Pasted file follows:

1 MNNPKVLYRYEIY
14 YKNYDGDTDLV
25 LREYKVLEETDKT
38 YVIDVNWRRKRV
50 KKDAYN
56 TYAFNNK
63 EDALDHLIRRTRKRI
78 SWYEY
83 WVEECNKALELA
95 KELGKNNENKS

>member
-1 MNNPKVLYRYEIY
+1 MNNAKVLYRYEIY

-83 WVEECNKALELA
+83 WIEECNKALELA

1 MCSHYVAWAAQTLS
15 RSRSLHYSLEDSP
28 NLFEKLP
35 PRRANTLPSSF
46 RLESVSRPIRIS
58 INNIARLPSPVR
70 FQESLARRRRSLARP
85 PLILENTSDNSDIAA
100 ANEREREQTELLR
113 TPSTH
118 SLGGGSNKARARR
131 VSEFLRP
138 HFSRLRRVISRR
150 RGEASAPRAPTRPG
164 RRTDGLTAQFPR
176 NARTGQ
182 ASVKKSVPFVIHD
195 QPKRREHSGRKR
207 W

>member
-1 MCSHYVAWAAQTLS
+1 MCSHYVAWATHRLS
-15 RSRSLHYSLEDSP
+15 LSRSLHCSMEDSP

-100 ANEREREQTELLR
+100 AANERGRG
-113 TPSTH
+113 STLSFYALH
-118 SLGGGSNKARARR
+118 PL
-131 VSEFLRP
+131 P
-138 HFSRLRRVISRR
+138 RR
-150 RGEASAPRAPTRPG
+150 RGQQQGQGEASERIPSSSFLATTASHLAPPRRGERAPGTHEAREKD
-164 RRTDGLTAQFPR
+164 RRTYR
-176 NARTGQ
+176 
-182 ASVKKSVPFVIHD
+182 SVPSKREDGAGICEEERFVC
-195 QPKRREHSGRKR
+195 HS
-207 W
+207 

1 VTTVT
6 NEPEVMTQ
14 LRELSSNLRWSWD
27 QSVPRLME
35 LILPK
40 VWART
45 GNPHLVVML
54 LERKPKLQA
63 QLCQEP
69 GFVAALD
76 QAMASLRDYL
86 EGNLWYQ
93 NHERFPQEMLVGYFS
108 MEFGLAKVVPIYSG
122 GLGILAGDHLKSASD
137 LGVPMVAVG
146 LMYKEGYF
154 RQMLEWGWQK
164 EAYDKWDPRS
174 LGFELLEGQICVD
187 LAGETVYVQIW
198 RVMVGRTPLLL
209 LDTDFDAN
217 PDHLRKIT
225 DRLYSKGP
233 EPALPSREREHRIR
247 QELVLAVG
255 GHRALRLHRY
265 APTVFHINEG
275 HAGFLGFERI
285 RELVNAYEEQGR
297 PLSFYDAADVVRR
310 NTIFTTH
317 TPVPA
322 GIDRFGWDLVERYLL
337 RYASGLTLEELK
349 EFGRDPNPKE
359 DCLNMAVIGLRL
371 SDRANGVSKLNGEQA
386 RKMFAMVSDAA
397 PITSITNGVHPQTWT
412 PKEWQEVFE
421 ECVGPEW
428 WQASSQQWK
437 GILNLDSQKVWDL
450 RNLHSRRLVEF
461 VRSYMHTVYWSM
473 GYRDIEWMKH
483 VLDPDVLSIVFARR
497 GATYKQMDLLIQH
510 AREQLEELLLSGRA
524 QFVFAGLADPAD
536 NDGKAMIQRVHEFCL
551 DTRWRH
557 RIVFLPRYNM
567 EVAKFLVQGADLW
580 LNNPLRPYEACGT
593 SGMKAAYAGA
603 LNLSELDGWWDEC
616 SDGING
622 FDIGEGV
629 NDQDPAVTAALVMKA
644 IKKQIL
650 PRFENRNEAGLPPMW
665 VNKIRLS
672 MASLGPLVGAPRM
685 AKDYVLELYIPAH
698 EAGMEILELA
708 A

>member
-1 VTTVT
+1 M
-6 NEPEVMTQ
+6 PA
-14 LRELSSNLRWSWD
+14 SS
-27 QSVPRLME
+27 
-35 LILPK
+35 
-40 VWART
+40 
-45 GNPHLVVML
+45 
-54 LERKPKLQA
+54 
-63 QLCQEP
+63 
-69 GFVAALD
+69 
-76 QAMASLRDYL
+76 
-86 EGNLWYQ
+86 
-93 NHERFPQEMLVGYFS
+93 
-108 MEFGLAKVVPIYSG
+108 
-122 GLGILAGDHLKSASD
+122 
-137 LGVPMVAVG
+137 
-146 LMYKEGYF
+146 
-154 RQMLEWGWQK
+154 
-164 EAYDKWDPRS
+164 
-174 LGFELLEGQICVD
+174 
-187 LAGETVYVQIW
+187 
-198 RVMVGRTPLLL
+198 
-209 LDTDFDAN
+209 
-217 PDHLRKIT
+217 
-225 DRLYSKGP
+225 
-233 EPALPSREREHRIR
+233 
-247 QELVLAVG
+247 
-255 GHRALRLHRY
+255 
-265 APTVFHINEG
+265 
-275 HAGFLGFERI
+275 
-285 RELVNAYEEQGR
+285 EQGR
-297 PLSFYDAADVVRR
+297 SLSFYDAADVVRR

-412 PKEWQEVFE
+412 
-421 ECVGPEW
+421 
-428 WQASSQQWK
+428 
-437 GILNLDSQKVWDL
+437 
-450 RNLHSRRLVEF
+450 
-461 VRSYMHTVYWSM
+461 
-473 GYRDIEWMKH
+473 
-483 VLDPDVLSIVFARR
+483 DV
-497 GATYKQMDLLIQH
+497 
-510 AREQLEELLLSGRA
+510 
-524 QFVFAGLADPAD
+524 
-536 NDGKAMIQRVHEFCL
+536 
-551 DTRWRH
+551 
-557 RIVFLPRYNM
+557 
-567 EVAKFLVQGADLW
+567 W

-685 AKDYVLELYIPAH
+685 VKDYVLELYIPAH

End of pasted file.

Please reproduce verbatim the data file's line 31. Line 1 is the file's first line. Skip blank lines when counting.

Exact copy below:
176 NARTGQ